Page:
The researchers also demonstrated that the plants provide thermal protection to the fungus by isolating it in plant roots that had a field soil temperature of 113 degrees.

"Scientific understanding of how life can thrive in such extreme environments is at its infancy," said Microbiologist Matt Kane, NSF's Microbial Observatories Program Director. "Research funded by NSF's Microbial Observatories Program is demonstrating that when you look in interesting places, you discovery interesting life forms and interrelationships, such as these fungi and their plant partners."


Story Source:

The above story is based on materials provided by National Science Foundation. Note: Materials may be edited for content and length.


Cite This Page:

National Science Foundation. "Plant-Fungal Symbiosis Found In High-Heat Extreme Environment." ScienceDaily. ScienceDaily, 27 November 2002. <www.sciencedaily.com/releases/2002/11/021126200722.htm>.
National Science Foundation. (2002, November 27). Plant-Fungal Symbiosis Found In High-Heat Extreme Environment. ScienceDaily. Retrieved December 19, 2014 from www.sciencedaily.com/releases/2002/11/021126200722.htm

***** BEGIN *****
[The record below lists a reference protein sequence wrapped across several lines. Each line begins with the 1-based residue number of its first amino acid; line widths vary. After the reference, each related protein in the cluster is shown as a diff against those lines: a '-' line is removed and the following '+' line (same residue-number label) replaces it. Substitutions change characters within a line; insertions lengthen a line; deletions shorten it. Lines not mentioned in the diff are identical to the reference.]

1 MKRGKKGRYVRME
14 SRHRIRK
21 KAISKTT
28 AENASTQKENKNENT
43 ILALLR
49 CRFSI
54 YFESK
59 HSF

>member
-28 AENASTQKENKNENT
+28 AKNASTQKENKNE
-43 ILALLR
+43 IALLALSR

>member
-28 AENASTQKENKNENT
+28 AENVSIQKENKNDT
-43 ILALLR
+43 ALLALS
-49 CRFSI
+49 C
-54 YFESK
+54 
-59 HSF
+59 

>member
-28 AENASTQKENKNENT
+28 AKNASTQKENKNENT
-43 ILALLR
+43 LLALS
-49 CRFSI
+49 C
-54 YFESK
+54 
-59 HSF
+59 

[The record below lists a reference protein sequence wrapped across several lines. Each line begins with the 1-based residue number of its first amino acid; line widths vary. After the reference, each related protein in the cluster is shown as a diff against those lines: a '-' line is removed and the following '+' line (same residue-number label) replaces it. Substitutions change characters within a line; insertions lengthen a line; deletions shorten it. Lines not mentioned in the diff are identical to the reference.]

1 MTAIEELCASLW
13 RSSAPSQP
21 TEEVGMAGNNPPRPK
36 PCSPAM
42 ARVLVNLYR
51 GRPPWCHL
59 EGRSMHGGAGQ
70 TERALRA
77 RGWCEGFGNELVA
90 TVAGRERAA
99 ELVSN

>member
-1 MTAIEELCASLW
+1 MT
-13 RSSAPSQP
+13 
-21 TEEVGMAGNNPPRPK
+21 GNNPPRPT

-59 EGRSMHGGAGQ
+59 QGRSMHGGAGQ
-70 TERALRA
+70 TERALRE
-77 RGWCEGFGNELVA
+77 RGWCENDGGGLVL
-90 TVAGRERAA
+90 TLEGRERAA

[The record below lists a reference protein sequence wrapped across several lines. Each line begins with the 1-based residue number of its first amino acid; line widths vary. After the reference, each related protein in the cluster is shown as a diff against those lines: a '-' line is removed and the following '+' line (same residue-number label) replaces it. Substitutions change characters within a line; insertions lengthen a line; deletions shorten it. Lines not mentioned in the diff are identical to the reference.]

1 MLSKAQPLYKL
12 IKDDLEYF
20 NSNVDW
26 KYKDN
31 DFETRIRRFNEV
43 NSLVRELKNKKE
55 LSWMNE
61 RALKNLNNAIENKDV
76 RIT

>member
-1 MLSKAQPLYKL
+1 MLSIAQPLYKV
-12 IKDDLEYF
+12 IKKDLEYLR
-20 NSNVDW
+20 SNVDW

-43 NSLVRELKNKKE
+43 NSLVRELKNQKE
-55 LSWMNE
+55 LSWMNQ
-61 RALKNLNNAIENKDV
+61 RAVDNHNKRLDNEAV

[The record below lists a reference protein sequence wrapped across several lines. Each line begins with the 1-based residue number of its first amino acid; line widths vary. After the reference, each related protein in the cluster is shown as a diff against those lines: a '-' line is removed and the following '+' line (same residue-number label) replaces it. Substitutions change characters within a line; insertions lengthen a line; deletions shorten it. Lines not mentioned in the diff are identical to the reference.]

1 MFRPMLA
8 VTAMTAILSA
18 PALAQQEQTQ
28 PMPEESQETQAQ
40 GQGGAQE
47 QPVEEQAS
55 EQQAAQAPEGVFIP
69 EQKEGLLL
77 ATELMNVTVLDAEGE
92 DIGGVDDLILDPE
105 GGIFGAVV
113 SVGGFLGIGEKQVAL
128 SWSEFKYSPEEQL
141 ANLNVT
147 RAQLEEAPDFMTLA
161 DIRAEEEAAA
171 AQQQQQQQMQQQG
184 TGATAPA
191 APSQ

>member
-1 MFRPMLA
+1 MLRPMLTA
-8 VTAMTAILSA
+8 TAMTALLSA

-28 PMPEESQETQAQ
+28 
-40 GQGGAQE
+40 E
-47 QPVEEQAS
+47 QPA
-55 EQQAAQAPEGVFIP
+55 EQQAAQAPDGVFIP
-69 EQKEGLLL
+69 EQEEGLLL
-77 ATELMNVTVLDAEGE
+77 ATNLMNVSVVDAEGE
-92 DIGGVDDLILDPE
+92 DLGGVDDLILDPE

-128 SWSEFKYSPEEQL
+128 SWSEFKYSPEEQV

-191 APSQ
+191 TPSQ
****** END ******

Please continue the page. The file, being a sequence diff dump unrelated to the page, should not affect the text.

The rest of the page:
National Science Foundation. "Plant-Fungal Symbiosis Found In High-Heat Extreme Environment." ScienceDaily. www.sciencedaily.com/releases/2002/11/021126200722.htm (accessed December 19, 2014).

Share This


More From ScienceDaily



More Plants & Animals News

Friday, December 19, 2014

Featured Research

from universities, journals, and other organizations


Featured Videos

from AP, Reuters, AFP, and other news services

Researchers Test Colombian Village With High Alzheimer's Rates

Researchers Test Colombian Village With High Alzheimer's Rates

AFP (Dec. 19, 2014) In Yarumal, a village in N. Colombia, Alzheimer's has ravaged a disproportionately large number of families. A genetic "curse" that may pave the way for research on how to treat the disease that claims a new victim every four seconds. Duration: 02:42 Video provided by AFP
Powered by NewsLook.com